Usually in January, we’re still trading leaks and rumours about the incoming crop of smartphones — but Samsung launched early this time around, and the Galaxy S21 has already been announced.
At a glance, both the Galaxy S21 and Galaxy S21+ look to be modest enhancements over last year’s excellent Galaxy S20, but there are changes. Some aspects of the phone are improved, as you’d expect, but there are concessions made to get to a lower starting price.
Is it really a significant upgrade? And if you already have a Galaxy S20 or S20+, should you feel compelled to bump up to the next big thing? Here’s how it looks at this point.
Design: Flat and a fresh flourish
From the front, the Galaxy S21 doesn’t look very different from its predecessor, although the slight curve to the display has been flattened out. This is arguably a win for usability, as curved screens can sometimes register unintentional taps and touches along the edges, although it may make the phone look a little less svelte.
On the back is where there’s a more significant difference in design, thanks to the new camera module aesthetic. It’s linked into the frame to give it more emphasis, standing out as a design element rather than just a functional necessity. It’s more eye-catching than the pill-shaped module from the S20, for sure.
There’s one big notable difference here for the standard Galaxy S21, too: Samsung has opted for a plastic back on the base S21 model, which is undoubtedly part of the justification for the price drop. However, the larger S21+ still has a glass backing, as does the super-luxe Galaxy S21 Ultra model.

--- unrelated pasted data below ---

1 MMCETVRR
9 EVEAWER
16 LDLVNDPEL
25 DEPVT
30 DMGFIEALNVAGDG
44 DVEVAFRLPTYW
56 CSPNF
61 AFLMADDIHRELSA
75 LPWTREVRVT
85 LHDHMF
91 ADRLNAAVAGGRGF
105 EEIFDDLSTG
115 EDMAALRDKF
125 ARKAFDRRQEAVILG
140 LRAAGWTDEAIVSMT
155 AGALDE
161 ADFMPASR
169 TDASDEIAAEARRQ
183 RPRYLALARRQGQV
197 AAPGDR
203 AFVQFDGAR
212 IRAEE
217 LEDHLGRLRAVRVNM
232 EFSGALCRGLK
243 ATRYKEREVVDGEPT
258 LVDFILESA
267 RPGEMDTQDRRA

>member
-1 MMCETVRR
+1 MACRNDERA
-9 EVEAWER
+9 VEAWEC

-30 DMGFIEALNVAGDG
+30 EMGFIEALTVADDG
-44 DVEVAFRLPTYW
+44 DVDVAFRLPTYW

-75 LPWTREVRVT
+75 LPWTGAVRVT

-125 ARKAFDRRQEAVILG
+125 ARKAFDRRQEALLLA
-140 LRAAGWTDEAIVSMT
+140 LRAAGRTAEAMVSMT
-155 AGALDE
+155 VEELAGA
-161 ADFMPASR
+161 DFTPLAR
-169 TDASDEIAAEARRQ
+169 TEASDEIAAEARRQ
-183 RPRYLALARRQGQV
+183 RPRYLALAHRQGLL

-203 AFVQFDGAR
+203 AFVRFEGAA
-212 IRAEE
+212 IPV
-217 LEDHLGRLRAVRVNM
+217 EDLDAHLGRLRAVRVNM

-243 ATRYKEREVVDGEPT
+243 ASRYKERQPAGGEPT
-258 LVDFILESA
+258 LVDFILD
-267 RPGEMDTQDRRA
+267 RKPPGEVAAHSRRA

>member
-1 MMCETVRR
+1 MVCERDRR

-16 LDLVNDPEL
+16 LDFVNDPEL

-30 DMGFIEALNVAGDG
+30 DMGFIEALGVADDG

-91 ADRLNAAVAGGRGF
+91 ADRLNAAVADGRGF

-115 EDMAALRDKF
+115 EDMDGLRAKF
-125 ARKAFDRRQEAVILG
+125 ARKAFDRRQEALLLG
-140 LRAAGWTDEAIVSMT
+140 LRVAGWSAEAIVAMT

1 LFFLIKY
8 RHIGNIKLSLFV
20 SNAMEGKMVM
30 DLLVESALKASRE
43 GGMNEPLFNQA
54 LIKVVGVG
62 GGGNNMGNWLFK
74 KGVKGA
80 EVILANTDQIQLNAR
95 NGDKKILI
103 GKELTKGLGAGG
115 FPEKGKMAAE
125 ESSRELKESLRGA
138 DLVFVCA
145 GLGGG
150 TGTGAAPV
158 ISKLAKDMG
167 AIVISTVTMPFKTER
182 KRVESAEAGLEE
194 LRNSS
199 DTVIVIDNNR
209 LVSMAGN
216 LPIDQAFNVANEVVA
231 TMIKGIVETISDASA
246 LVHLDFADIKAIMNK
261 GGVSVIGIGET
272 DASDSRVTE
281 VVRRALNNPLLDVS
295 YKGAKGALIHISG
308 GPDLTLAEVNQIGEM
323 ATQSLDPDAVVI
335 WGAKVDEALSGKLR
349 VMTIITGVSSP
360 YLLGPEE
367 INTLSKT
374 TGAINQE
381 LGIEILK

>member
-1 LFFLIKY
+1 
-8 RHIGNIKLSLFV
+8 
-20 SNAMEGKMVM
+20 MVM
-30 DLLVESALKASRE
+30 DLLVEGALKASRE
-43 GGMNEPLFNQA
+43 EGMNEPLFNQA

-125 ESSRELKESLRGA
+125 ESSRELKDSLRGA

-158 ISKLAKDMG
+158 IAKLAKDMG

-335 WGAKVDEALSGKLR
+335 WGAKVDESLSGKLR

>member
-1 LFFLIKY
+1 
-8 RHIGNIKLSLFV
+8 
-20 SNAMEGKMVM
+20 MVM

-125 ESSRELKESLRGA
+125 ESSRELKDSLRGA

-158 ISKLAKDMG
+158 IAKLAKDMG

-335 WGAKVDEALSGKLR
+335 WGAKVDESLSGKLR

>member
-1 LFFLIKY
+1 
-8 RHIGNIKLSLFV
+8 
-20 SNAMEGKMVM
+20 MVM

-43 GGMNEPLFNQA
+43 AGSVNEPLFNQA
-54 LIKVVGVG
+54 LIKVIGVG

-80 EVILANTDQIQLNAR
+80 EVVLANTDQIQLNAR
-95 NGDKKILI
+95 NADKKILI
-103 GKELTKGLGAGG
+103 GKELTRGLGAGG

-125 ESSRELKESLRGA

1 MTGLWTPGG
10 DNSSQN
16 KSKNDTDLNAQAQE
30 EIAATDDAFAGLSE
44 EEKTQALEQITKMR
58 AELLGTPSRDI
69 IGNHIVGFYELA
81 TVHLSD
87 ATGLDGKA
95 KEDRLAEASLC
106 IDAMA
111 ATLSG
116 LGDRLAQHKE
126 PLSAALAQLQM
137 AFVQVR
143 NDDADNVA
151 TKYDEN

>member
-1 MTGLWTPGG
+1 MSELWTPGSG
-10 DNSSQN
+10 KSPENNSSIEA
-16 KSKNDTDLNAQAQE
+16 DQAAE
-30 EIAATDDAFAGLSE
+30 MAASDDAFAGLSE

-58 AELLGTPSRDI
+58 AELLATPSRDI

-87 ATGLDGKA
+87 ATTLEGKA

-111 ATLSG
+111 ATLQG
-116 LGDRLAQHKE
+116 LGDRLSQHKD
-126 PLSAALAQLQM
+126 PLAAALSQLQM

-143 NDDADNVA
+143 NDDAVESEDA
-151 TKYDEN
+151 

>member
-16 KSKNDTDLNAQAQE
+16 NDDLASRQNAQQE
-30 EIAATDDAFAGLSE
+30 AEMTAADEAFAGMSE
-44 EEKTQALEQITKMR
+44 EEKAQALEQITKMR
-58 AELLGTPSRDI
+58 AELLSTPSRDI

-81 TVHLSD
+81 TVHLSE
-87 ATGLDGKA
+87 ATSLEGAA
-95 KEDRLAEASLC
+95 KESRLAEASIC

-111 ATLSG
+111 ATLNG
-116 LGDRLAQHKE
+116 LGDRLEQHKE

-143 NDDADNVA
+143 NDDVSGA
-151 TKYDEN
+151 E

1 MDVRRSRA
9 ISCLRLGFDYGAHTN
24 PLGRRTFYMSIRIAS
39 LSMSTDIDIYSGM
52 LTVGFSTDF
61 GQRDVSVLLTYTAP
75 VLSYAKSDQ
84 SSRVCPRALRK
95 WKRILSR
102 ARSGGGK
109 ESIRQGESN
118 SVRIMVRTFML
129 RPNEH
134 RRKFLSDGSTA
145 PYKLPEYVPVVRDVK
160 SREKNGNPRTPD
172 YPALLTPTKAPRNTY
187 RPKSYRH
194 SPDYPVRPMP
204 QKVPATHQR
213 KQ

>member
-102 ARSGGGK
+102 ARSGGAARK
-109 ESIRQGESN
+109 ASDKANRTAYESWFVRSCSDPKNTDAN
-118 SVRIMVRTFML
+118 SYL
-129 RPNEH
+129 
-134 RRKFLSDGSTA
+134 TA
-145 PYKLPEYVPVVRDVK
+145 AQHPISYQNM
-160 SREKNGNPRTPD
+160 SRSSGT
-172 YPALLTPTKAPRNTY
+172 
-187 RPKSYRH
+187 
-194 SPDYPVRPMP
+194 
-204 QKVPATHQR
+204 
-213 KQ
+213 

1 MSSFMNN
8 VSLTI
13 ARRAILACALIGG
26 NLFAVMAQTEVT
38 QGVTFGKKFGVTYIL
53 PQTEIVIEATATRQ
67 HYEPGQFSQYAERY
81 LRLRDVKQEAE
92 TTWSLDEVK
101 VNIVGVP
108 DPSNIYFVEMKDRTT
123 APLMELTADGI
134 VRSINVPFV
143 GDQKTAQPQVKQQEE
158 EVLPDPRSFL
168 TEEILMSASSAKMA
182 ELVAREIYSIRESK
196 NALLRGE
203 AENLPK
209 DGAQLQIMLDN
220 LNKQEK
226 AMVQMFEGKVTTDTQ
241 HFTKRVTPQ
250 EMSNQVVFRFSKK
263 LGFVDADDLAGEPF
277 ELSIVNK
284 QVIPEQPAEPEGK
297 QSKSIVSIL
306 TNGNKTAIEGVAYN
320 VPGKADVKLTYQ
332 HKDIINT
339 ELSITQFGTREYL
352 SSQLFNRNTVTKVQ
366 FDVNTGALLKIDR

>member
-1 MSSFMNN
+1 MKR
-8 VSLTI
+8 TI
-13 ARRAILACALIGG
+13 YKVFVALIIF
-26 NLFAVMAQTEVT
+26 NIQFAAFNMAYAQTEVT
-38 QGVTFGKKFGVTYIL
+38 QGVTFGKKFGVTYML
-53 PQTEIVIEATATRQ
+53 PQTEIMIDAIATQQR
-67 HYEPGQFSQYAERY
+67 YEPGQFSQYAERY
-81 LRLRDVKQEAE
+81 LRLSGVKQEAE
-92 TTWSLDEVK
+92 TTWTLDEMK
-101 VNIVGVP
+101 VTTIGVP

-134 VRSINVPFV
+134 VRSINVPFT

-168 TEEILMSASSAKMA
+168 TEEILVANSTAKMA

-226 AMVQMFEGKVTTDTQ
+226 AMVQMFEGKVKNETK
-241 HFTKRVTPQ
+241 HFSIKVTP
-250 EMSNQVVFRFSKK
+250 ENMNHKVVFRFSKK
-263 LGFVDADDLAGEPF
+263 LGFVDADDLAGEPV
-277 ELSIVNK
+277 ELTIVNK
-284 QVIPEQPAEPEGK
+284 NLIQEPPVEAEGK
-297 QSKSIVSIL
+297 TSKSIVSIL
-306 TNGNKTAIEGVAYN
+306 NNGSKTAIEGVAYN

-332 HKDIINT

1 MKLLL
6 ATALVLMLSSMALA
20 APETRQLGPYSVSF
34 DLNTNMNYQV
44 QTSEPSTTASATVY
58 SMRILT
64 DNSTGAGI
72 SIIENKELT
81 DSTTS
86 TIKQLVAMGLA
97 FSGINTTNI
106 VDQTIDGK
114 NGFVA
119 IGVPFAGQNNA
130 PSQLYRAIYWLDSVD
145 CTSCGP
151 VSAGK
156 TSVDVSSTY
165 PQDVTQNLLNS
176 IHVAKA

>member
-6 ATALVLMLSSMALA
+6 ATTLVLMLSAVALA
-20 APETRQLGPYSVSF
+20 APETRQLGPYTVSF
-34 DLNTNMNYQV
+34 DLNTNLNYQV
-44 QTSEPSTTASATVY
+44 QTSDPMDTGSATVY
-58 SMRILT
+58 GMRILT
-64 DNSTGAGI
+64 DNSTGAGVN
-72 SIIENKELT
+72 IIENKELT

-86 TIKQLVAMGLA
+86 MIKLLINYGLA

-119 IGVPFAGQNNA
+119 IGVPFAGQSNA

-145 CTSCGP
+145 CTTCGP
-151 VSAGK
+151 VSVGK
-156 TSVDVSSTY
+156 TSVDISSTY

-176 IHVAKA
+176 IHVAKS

Screen: A resolution dip
Here’s another area of significant change for Samsung flagships. After several years of super-crisp QHD screens, the Galaxy S21 and S21+ both feature a Full HD panel. The change comes after the S20 and S20+ forced users to choose between a QHD+ setting at a standard 60Hz refresh rate or FHD+ at a smoother 120Hz refresh rate.
This time around, the QHD option is gone entirely. Most GS20 users would probably tell you that FHD+ at 120Hz looked and felt better than QHD+ at 60Hz, but we were hoping to see the S21 and S21+ do both: QHD+ at 120Hz. Sadly, that’s not the case. Only the Galaxy S21 Ultra keeps the QHD+ panel and can hit 120Hz thanks to its dynamic refresh rate.
The S21 (6.2in) and S21+ (6.7in) also have a dynamic refresh rate that can conserve battery life when you don’t need the higher rate, but will max out at 120Hz when you need the smoothness.